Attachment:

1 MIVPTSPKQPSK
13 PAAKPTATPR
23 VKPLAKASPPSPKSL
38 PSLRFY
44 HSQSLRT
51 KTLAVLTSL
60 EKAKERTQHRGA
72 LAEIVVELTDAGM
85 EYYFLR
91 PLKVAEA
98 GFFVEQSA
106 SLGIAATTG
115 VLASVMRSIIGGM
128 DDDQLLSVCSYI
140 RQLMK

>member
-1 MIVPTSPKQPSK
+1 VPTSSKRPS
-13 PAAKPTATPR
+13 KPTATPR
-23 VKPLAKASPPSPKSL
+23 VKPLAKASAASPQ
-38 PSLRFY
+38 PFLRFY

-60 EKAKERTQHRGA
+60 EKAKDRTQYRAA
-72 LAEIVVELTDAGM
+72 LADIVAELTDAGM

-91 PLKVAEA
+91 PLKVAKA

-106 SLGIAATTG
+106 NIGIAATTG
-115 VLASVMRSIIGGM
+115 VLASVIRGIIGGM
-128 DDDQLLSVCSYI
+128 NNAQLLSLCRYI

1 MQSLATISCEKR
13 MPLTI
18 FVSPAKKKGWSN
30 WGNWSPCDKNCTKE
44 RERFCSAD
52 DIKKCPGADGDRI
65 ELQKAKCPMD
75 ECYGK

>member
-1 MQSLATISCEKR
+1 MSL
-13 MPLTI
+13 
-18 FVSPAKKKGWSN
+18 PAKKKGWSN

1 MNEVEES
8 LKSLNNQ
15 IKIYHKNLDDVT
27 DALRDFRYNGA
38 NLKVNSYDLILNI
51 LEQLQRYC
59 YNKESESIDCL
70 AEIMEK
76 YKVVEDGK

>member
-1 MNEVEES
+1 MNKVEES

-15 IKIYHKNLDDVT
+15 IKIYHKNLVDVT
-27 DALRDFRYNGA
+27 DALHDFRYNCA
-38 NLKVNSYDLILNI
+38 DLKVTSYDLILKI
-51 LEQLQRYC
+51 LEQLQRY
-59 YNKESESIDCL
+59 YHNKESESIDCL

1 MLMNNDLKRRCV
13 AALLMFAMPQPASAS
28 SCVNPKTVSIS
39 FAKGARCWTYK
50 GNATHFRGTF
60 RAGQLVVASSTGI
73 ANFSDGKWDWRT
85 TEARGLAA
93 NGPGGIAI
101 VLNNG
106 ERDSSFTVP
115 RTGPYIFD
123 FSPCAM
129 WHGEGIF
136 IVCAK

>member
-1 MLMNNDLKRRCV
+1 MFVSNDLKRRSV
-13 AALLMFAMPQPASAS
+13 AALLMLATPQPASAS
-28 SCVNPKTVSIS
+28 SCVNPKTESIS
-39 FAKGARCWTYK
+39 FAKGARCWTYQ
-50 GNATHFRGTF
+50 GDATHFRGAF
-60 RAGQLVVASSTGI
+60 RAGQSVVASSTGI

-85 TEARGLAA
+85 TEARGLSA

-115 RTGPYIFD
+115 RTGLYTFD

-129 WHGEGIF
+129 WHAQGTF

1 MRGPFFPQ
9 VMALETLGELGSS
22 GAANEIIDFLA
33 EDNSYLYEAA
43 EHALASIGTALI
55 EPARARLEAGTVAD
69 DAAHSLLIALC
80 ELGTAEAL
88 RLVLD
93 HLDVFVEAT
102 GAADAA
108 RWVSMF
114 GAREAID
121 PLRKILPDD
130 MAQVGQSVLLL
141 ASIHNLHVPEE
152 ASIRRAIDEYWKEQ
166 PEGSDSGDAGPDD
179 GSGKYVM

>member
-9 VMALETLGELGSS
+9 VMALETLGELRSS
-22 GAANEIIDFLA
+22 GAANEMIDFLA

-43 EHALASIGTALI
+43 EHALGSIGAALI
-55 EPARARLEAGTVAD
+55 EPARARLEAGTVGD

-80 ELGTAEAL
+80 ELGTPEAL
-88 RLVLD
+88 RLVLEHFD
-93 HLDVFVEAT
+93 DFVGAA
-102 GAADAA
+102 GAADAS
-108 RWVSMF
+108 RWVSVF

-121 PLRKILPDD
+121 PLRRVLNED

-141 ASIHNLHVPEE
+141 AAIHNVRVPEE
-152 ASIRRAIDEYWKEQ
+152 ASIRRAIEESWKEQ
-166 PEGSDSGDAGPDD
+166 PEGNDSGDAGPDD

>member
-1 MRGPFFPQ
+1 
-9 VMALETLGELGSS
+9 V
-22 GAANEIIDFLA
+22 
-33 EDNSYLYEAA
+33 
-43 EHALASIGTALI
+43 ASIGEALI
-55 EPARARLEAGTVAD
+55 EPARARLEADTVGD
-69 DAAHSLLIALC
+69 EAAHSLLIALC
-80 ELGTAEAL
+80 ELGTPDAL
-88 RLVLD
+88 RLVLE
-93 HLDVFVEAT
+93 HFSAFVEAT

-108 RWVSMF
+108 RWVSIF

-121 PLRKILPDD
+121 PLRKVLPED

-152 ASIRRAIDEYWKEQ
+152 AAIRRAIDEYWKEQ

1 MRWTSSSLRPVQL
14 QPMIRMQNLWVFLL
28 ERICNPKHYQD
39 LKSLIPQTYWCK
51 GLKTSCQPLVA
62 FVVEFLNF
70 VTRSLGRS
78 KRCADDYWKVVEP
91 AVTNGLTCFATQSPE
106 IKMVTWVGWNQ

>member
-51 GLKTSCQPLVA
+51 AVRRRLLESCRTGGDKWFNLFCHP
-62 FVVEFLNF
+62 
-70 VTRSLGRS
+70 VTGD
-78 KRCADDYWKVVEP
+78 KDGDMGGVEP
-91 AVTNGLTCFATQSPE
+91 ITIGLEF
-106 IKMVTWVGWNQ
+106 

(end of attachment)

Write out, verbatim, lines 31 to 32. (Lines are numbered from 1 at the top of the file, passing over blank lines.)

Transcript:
-106 SLGIAATTG
+106 NIGIAATTG